Airbnb et al - money makers or lease breakers?

Susan Ellis, Associate Solicitor at Brethertons asks is AirBnB really a quick and easy way for a long leaseholder to make some extra cash?

Renting out properties on Airbnb and the like is becoming increasingly popular, particularly in light of the attractive rental income that can be generated. It is estimated that rental income from Airbnb properties are at least 30% higher than from standard Assured Shorthold Tenancy lets. In recent years, the private rented sector has become less attractive to investors due to greater regulations and restrictions, who are turning to alternative means to generate additional income.

Airbnb has become very successful since its launch in August 2008, with over 60 million users across 57,000 cities. But is it really a quick and easy way for a long leaseholder to make some extra cash? There are a number of factors a long leaseholder should consider before looking to rent out their property on any short term letting.

Typical Leasehold Covenants in long leases

There are a number of covenants (promises between the freeholder and the leaseholder) typically set out as clauses within long leases that could be breached if the property is let on a short term let. Such covenants usually concern the following:-

  • Not to sublet the property, either absolutely or without the landlord’s consent;
  • Not to share possession/occupation of the property;
  • Not to cause a nuisance to other lessors/occupiers;
  • To use the property as a private residence for a single household only (the tenant covenant);
  • Not to run any trade or business from the property.

You should check your lease for the exact wording of such clauses. If you have let out the property on a short term let, thereby breaching these clauses, there are a number of remedies that the freeholder could seek against you:-

  • Damages – the freeholder could pursue a claim for compensation against you where the letting has caused them a financial loss, such as damage to the property;
  • Injunction – the freeholder could pursue a claim for an injunction against you to prevent any further short term lets. You could potentially be committed to prison for a failure to comply;
  • Forfeiture – leases often contain a provision that allows the freeholder to bring the lease to an end if you default on any obligation under the lease. This involves the freeholder bringing legal proceedings against the leaseholder. If the freeholder follows the correct procedure and is successful, the leaseholder will lose their property.

Both the County Court (in Bermondsey Exchange Freeholders v. Ninos Koumetto, County Court at Central London) and the Upper Tribunal (in Nemcora v. Fairfield Rents (2016)) have held short term lettings to be a breach of the tenant covenant. Furthermore, in the Bermondsey case the Court specifically categorised the Airbnb listing as a sub-letting or licence. Furthermore, on the facts of that case the flat was deemed to be being used for commercial hire as short term accommodation. An injunction was granted against the leaseholder to restrain further use of the premises for Airbnb.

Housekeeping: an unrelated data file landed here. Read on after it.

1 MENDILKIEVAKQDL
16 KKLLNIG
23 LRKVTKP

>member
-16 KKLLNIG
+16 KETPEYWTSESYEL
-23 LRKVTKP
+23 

Additional considerations

Planning Controls - Outside of London, planning controls vary from local authority to local authority so it is advisable to check with the local authority where the property is situated to see if these apply. Within London, since the Deregulation Act 2015, permission of the local authority is not needed and a short term let would not be deemed to be a material change of use provided the total number of days let out does not exceed 90 in the calendar year and the homeowner remained liable for council tax.

Fire safety – in 2016, following an inspection of a property in Plymouth, the leaseholder was handed a 6 month suspended prison sentence and ordered to pay over £5,500 in prosecution costs and victim surcharges as a result of her failure to comply with fire safety regulations. The property was described by the judge as a potential death trap.

Damage and theft – in December 2015 two flatmates who rented out their flat for a weekend returned to find it had been trashed, with a number of items missing, including a limited edition Banksy print estimated to be worth around £8,000.

Insurance and mortgage – whether or not a homeowner is insured for use of their property for Airbnb will depend upon the terms of their policy. Similarly, whether or not such a letting is a breach of a mortgage term will depend upon the policy.

Tax – income tax may be payable on profits earned from renting out a property, as well as potentially attracting possible future capital gains tax.

There are many points for a long leaseholder to consider before letting out their property on a short term basis, aside from any financial benefits they may be attracted by. Legal advice should be sought before embarking on such lettings as they could be exposing themselves to a number of risks which could have very serious consequences.


Susan is an Associate Solicitor at Brethertons. She specialises in housing and leasehold management and residential property litigation.

For more information or legal advice on this topic, contact the team at Brethertons on 01295 270999 or visit our website

Reviewed: July 2019